• Adopt and encourage the implementation of clinical guidelines for osteoporosis and fragility fracture prevention and care. These guidelines should be available in the national language and, at a minimum, include nationally approved risk assessment tools, as well as timely referral and access to osteoporosis diagnosis.
  • Ensure that reimbursement structures reflect national scientific consensus on detection, care and prevention of osteoporosis and fragility fractures. Reimbursement decisions should reflect the true costs of fragility fractures to the wider healthcare system and society. At a minimum, there should be reimbursement for nationally recommended diagnostic tools (such as dual-energy X-ray absorptiometry (DXA) scanning and the Fracture Risk Assessment Tool (FRAX) and treatments.
  • Develop nationwide registries and audits to enable local-level monitoring and surveillance of patient health outcomes. This should include collecting and monitoring data on the diagnosis of osteoporosis and for the prevention and care of fragility fractures, spanning hip and vertebral fractures at a minimum. Policymakers should also consider how these data could be used to incentivise improvements in the quality of care.
  • Actively support efforts to improve public awareness of osteoporosis, fragility fractures and falls prevention. This includes ensuring people have a clear understanding of their personal risk factors and the preventive options available to them.

Call to action for regional and local systems

Improvements to people’s lives will ultimately be driven by improved access to appropriate prevention and care at a local level.

We call on health system leaders, including payers and the medical community, to invest in sustainable, multidisciplinary care models for osteoporosis, fragility fractures and falls prevention, which span hospital, primary and community care settings. This will require:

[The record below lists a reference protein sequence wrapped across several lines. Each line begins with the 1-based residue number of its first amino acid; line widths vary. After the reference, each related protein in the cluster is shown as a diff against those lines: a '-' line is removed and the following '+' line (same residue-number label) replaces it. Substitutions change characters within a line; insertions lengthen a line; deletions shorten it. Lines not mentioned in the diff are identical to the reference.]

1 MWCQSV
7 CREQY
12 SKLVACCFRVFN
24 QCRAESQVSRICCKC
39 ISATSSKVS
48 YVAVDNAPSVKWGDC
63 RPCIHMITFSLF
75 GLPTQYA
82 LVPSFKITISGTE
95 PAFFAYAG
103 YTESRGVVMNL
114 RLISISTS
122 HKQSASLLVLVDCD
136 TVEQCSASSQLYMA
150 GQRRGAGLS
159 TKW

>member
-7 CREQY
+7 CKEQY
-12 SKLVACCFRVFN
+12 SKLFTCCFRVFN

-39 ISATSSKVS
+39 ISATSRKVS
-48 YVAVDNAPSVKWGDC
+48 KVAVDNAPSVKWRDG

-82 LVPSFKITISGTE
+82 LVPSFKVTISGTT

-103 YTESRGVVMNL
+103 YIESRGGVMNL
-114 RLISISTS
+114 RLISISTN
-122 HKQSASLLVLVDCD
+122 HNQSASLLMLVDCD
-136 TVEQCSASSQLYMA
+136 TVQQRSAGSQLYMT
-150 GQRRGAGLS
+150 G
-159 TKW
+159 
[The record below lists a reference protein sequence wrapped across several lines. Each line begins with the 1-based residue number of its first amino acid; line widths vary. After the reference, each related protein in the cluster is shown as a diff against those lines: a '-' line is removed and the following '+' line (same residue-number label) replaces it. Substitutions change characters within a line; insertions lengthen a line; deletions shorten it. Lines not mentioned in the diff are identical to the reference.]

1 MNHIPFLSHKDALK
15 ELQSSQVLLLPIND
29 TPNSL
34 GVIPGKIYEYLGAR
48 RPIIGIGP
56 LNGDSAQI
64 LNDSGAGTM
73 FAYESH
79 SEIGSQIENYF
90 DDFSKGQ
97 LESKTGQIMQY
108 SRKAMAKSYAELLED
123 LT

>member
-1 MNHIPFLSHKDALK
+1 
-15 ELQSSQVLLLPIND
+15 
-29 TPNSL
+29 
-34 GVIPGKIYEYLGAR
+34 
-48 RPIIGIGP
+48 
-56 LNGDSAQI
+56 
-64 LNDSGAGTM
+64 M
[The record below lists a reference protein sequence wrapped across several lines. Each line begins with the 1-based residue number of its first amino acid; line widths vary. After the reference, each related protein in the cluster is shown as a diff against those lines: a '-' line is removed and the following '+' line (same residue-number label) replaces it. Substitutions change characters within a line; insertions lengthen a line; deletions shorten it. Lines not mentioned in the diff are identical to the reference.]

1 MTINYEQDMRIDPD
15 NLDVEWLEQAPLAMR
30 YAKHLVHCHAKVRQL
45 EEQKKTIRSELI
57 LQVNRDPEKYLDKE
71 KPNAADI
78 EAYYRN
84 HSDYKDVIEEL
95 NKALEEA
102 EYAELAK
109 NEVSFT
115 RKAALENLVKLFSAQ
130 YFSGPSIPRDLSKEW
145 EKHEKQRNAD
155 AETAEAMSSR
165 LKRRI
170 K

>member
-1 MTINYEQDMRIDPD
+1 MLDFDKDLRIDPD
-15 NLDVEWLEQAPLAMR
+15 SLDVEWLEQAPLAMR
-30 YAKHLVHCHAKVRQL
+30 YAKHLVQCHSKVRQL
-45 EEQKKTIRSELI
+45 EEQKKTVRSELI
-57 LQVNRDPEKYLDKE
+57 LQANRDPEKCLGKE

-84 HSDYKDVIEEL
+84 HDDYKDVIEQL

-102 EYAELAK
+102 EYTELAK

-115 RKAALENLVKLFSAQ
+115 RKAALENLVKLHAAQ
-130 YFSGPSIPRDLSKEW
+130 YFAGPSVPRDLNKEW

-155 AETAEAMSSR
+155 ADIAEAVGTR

• Primary care professionals to take a leadership role in the detection, management and care of osteoporosis and fragility fractures. Specific roles and responsibilities in primary care should be developed with professional bodies and payers. Delegation to other roles (e.g. pharmacists, specialist nurses and physiotherapists) should be considered alongside requirements for professional education and training for all involved.
  • Every locality to develop and adopt an osteoporosis and fragility fracture care pathway. This should include the development of local criteria to establish to whom the pathway should be applied.
  • Ensuring the availability of person-centred multidisciplinary models of care with demonstrated impact on reducing the risk of repeat fractures and death. At the very least, every general hospital should offer orthogeriatric services and a coordinated follow-up service (e.g. fracture liaison service) so that every fracture patient has the option to be treated or referred there for care and immediate follow-up post-fracture. This care should be delivered in a way that addresses people’s needs and respects their preferences.
  • Ensuring that a comprehensive falls assessment is available for every geriatric patient. This should be available in clinical settings as well as community settings (such as specialist housing and people’s own homes) and offer the opportunity for self-assessment. It should bring together multidisciplinary input and risk factor management for falls alongside detection and treatment of osteoporosis.
Date of preparation: October 2020.
References +